requires consideration of "the place of contracting, negotiation and performance; the location of
the subject matter of the contract; and the domicile of the contracting parties." GlobalNet
Fin .. Com, Inc. v. Frank Crystal & Co., 449 F.3d 377, 383 (2d Cir. 2006). However, "in cases
involving a contract with an express choice of law provision ... a court is to apply the law
selected in the contract .... " Ararnarine Brokerage, Inc. v. OneBeacon Ins. Co., 307 F. App'x
562, 564 (2d Cir. 2009) (citations omitted). Here, defendants urge that the "applicable law"
provision in Capital One customer agreements requires the application of Virginia law to the
settlement agreement between the parties. The Court cannot agree.
Accepting the allegations in the complaint as true, there is nothing to suggest that the
settlement agreement retains the choice of law stipulated in the customer agreements. The
"applicable law" provisions in the customer agreements do not purport to extend beyond the
customer agreements themselves. These provisions do not indicate that they govern the
discharge of credit card debt or any future agreements between the parties. Moreover, the
settlement agreement is not a mere modification. It is a separate agreement, prepared and signed
by URS on behalf of Capital One, and bearing the heading "SETTLEMENT!!!" Nothing in the
agreement indicates that it modifies the customer agreements or retains any of their terms.
Indeed, it makes no reference at all to the customer agreements. The governing law provision in
the customer agreements therefore do not apply. See Nat'! Oil Well Maint. Co. v. Fortune Oil &
Gas, Inc., No. 02 CV. 7666, 2005 WL 1123735, at *3 (S.D.N.Y. May 11, 2005). Without a
choice of law provision in play, the Court applies the "center of gravity" approach. Accepting
the allegations in the complaint as true, because Russo negotiated and signed the settlement in
New York and is domiciled in the state as well, the Court applies New York law.
Breach of Contract
Russo alleges that defendants breached their settlement agreement to discharge Russo's
debt for $4,306.00. To state a claim for breach of contract under New York law, a "complaint
need only allege (1) the existence of an agreement, (2) adequate performance of the contract by
the plaintiff, (3) breach of contract by the defendant, and (4) damages." Eternity Global Master
Fund Ltd. v. Morgan Guar. Trust Co. ofN.Y., 375 F.3d 168, 177 (2d Cir. 2004) (quoting Harsco
Corp. v. Segui, 91F.3d337, 348 (2d Cir. 1996)). Defendants make a few arguments, each of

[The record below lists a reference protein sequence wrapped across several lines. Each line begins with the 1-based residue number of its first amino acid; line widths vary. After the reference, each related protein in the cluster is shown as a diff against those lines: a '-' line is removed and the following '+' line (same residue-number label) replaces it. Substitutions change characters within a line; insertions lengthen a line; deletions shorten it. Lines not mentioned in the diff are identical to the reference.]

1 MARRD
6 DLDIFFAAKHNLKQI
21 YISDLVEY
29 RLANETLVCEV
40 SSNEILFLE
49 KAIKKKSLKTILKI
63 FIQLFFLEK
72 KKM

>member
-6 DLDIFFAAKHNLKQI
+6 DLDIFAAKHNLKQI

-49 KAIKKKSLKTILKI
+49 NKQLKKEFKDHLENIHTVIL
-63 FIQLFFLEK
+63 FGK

which lacks merit.
First, defendants argue that consideration is required to make a contract modification
enforceable. Not so under New York law. "An agreement ... to change or modify, or discharge
in whole or in part, any contract [or] obligation ... shall not be invalid because of the absence of
consideration, provided that the agreement ... shall be in writing and signed .... " N.Y. Gen.
Oblig. Law§ 5-1103; see also Milgrim v. Backroads, Inc., 91 F. App'x 702, 704 (2d Cir. 2002).
The settlement agreement is a signed writing and is therefore enforceable. The New York
precedent cited by defendants is not to the contrary.
Second, defendants contend that Russo has not suffered any recoverable loss because he
has not been required to make additional payments. Russo, relying on facts outside of the
complaint, states that he incurred debt settlement and legal fees. Russo's damages could be
many things: the lost "benefit of the bargain" of his settlement, the cost of a debt settlement
company, or legal fees. But at this stage, Russo "need only allege that [he] was damaged; [he] is
not required to specify the measure of damages nor plead proof of causation." Xpedior Creditor
Trust v. Credit Suisse First Boston (USA) Inc., 341 F. Supp. 2d 258, 272 (S.D.N.Y. 2004).
Lastly, defendants argue URS was Capital One's agent and therefore cannot be held
responsible for a breach of contract. Because this argument was first raised in defendants' reply
brief, it is an improper basis for dismissal of the claim. See Ernst Haas Studio, Inc. v. Palm
Press, Inc., 164 F.3d 110, 112 (2d Cir. 1999). Moreover, because the legal relationship between
Capital One and URS is a question of fact, dismissal on these grounds would be premature.
Breach of the Implied Covenant of Good Faith and Fair Dealing
Russo also alleges that defendants breached the covenant of good faith and fair dealing
implied in the settlement agreement. New York law implies a covenant of good faith and fair
dealing in every contract "pursuant to which neither party to a contract shall do anything which
has the effect of destroying or injuring the right of the other party to receive the fruits of the
contract." Thyroffv. Nationwide Mut. Ins. Co., 460 F.3d 400, 407 (2d Cir. 2006) (citation